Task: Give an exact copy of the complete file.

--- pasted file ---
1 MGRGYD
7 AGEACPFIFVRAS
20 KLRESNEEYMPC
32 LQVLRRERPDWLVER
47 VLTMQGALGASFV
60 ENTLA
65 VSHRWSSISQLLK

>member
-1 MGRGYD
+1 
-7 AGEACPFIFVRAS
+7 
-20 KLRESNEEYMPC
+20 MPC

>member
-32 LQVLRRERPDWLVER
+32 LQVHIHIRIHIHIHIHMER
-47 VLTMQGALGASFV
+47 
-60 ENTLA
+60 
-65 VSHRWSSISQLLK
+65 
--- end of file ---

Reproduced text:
1 MGRGYD
7 AGEACPFIFVRAS
20 KLRESNEEYMPC
32 LQVLRRERPDWLVER
47 VLTMQGALGASFV
60 ENTLA
65 VSHRWSSISQLLK

>member
-1 MGRGYD
+1 
-7 AGEACPFIFVRAS
+7 
-20 KLRESNEEYMPC
+20 MPC

>member
-32 LQVLRRERPDWLVER
+32 LQVHIHIRIHIHIHIHMER
-47 VLTMQGALGASFV
+47 
-60 ENTLA
+60 
-65 VSHRWSSISQLLK
+65 